|Beecke, Ignaz Von / Piano Concertos (Natasa Veljković, Piano)|
|Add Date:||2018-11-04|| ||Pull Date:||2019-01-06|| ||Charts:||Classical/Experimental|
|Week Ending:||6 Jan|
Two of Ignaz von Beecke’s (1733-1803) surviving 15 piano concertos shine here. Beecke ha reknown chiefly for his harpsichord skill, but composed a wide range of music. In 1775, he and the 19-year-old Mozart engaged in a piano playing competition. The poet and composer Schubart, wrote: “In Munich last winter I heard two of the greatest clavier players, Mr. Mozart and Captain von Beecke. Mozart’s playing had great weight, and he read at sight everything that we put before him. But no more than that; Beecke surpasses him by a long way. . .having demonstrated winged agility, grace and melting sweetness.” Beecke’s concerto in F Major (c. 1785) revels in sonority from the full ensemble. The opening Allegro proffers a long instrumental recitative; the keyboard, from its entry, sports a continuous chain of ornamentation and cascading roulades. The melodic content is pleasantly restrained, in a style crossing the Bach sons with anticipations of early, minor-key Romanticism.|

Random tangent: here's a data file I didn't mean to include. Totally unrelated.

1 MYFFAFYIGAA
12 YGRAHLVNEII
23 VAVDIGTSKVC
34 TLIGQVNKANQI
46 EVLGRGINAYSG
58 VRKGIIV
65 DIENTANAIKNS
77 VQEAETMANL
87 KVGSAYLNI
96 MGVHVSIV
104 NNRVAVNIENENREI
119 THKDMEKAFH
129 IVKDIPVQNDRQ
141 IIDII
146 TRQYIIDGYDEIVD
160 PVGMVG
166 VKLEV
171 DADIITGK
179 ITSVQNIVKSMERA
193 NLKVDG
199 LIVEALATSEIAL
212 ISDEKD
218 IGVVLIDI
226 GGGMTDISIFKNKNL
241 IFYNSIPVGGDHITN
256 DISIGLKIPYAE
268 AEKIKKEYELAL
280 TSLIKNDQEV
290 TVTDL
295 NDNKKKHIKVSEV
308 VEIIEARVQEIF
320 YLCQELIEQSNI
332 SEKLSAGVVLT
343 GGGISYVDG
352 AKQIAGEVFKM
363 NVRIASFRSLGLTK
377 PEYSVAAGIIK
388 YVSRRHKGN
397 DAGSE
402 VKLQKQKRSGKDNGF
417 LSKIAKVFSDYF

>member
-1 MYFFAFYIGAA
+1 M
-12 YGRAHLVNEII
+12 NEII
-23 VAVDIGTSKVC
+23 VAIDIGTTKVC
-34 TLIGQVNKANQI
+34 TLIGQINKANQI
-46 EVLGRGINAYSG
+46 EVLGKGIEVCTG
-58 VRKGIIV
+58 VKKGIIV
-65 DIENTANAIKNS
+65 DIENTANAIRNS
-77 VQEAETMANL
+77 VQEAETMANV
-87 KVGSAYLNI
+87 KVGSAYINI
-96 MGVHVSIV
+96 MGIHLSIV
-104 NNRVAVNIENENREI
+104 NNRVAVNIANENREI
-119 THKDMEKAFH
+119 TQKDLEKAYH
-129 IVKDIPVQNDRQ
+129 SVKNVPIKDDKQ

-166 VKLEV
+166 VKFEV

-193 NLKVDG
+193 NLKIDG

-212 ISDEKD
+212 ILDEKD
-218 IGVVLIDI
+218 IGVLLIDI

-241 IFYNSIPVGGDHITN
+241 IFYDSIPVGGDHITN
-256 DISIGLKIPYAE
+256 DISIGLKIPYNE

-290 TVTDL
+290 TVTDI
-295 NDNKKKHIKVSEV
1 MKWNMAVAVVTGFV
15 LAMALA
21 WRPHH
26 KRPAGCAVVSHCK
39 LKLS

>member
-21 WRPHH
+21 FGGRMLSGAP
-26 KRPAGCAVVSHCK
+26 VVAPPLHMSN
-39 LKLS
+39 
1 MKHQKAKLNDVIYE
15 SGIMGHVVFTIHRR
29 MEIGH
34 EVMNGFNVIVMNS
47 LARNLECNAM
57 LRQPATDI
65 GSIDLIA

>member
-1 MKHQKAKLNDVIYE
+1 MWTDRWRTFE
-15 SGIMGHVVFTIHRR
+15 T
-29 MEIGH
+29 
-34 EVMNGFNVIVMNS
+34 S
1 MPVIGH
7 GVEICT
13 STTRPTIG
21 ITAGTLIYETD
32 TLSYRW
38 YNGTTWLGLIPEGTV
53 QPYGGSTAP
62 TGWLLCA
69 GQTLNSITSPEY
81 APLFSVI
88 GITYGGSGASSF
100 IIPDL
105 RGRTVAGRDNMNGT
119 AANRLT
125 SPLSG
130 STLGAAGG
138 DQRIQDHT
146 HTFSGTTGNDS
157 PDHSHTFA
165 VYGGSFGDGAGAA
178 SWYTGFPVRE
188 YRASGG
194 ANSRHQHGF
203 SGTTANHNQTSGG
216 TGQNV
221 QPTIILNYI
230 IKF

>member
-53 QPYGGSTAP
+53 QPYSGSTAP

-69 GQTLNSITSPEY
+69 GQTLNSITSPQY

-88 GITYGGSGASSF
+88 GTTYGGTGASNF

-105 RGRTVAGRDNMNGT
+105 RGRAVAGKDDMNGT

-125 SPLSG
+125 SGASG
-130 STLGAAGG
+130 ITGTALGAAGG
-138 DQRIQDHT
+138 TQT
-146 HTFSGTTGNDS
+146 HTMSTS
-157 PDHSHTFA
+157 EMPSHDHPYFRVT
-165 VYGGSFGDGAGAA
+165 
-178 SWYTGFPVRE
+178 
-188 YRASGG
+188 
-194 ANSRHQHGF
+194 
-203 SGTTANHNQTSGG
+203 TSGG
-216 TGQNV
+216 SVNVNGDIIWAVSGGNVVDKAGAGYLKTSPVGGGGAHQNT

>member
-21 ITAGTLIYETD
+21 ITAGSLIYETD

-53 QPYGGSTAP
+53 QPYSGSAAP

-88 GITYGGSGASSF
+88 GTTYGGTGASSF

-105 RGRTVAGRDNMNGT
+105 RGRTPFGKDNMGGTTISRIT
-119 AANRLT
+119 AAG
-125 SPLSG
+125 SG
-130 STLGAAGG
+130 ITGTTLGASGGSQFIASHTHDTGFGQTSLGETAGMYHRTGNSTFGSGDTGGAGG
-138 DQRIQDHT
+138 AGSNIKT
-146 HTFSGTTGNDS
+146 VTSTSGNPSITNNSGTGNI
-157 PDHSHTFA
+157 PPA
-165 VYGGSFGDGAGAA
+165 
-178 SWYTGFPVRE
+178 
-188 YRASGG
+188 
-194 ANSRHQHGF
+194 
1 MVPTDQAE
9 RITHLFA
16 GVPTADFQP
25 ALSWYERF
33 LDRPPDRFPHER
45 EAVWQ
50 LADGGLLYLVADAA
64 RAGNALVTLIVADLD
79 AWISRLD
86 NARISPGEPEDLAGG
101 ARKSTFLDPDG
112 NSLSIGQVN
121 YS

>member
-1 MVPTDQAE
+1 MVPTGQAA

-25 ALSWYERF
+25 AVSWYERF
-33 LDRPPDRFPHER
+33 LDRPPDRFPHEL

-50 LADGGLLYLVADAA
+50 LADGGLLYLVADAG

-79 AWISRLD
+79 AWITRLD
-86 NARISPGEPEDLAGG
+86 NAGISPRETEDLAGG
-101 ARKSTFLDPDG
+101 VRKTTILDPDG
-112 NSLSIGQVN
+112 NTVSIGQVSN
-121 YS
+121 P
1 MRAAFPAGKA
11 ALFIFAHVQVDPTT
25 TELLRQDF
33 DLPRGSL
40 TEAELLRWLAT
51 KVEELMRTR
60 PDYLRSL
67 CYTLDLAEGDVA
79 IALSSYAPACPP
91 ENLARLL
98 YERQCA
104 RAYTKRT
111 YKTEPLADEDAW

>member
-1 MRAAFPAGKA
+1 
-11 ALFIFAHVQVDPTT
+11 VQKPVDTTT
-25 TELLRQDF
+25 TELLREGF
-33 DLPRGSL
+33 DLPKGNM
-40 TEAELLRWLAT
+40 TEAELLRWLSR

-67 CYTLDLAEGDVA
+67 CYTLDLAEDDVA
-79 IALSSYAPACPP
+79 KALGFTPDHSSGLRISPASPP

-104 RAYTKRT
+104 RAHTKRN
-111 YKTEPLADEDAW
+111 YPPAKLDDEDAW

The charming 2nd mvmt assigns the flute and oboe solo passages in concert with the keyboard. The cadenza features staccato patterns and glowing quick runs and roulades. In the Rondo, two of the solo’s five distinct episodes modulate into the minor mode. The flute and bassoon add colors to the piano’s hues. In the manner of Haydn, the music’s later pages break off into new and brightly lit figures.
The Piano Concerto in D Major (c. 1780) immediately asserts a theatrical canvas. In the operatic continuity of the brief mvmt – highly colored by the woodwinds – the piano is a lyrical commentator. In the Arioso 2nd mvmt, the piano textures fill out, and the runs become ever more elongated. The oboe and flute contribute to a wind serenade. The keyboard functions as a soprano, its melodic line rife with turns, runs, and embellishments. In the finale Allegro, the cheerful piano plays alone in four episodes, two of which move into the minor mode. The music has a Haydnesque lilt, once more favoring the wind serenade with a cushion of strings under the solo piano. The last page resorts to a full hunt-sequence, lively and charming.
The Concerto in D Major: Andante demonstrates more of Beecke’s gifted arioso style, complemented by an oboe part. Pastoral and pleasantly decorative, the music proceeds in ornamental gentility. This delightful work is another enchanted excursion into a creative musical mind.